MIAMI BEACH — To say that the art in David and Isabela Grutman’s home bombards the senses is an understatement. Over the last 15 years, Mr. Grutman, 45, a restaurateur and club owner, has amassed a sizable collection of head-turning pieces. Many are sculptures, but paintings, street art and installations in bold colors also figure in it.
“I’ve always really been into emerging art, but now that I’m older, I also like to buy artists that are more established,” said Mr. Grutman, who owns Papi Steak and LIV in Miami Beach and Swan (with Pharrell Williams) in Miami. “But I never buy works for investment purposes. They have to resonate with me.” Mr. Grutman said he connected with art from the 1980s and ’90s, when he grew up.
He and his wife, Isabela Grutman, 27, a model, own works by several Miami-based artists including Dante Dentoni, an Argentine artist known for his Lego installations.
The couple have pieces by the Portuguese street artist Vhils, including a floor-to-ceiling plastic foam statue in their family room, and work by Kehinde Wiley, the Nigerian-American portrait painter acclaimed for his portrait of Barack Obama, now in the National Gallery in Washington.
Mr. Grutman discussed collecting at the couple’s home, a Miami Beach bi-level where they live with their two children, Kaia, 2, and Vida, 9 months, as well as two dogs and two cats.
These are edited excerpts from the conversation.
When did your love of art start?
Art has appealed to me for a long time because I’m a creative guy, but Miami’s Wynwood Arts District inspired me to start buying my own works. I was going there more than 10 years ago before there was much development in the neighborhood and thought the arts movement happening there was really cool. It made me want to a build a collection I loved.
I became so obsessed with Wynwood that I proposed to Isabela there, and we got married inside Wynwood Walls [an outdoor gallery featuring international graffiti artists].
Where do you find your art?
Luckily, I live in Miami where Art Basel happens and discover tons of artists there who I have become friendly with. Many of them come over when they’re in town for the fair.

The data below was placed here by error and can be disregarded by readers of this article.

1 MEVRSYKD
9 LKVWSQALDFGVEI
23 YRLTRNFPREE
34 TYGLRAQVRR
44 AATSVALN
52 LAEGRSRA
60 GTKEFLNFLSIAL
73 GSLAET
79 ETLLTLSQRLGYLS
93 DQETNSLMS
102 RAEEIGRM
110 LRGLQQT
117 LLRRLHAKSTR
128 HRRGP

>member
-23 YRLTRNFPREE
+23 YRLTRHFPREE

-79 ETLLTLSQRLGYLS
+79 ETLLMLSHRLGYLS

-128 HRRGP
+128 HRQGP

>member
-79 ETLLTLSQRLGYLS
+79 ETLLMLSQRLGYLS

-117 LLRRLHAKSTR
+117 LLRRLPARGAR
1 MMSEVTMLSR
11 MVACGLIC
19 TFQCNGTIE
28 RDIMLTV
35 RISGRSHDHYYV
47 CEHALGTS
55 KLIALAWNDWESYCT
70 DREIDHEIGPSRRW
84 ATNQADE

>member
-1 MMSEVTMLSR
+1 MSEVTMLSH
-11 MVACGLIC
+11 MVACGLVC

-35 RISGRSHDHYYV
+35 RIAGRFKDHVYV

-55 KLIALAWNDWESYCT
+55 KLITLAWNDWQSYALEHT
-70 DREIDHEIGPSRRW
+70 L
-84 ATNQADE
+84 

Your living room has more than a dozen art pieces in different mediums. Does one stand out?
Probably the canvas by Kobra. He’s a Brazilian street artist now painting on canvases, and I happened to get one of his early canvas works. I love the Amazonian influences and colors in it. Isabela, being Brazilian, has definitely gotten me more interested in Brazilian artists.
When you find artists you like, do you buy multiple works?
For sure. We have lots by Peter Tunney, the godfather of the street art movement in Miami. I love the colors he picks, the phrases he uses and how he puts it all together. I love the phrase “Do what you love,” and I told him to use it in a piece for me. He did, and it’s now probably my favorite artwork in our family room.
Tell me about the Lego installations in your living room and kitchen.
They’re by Dante Dentoni, who is from Miami and getting national attention now. His work uses tons of color, and he likes Legos as a medium. I have a Lego installation of LIV [one of his clubs] and a bunch inspired by popular culture when I was growing up including the piece with Hulk Hogan and the one with N.W.A.’s “Straight Outta Compton” album cover. Legos are fun — you want to play with them.
Alex Yanes is another Miami installation artist that you’re a fan of.
Yes. He sculpted the giant robot that surrounds the video game console that’s the cornerstone of our kitchen and built the pink wood elephant hanging from the ceiling in the middle of the staircase. It’s whimsical, and, like many of his works, has a retro feel.
Do you collect photography?
We own photos by Terry O’Neill: pictures of Steve Martin, Raquel Welch and Michael Caine. I am taken with the way he captures talent whether he’s shooting them in character or in real life.
Has your taste changed since you’ve had children?
I used to buy more explicit art, but now I don’t. It’s more kosher, the kind of stuff I’d want them to appreciate.
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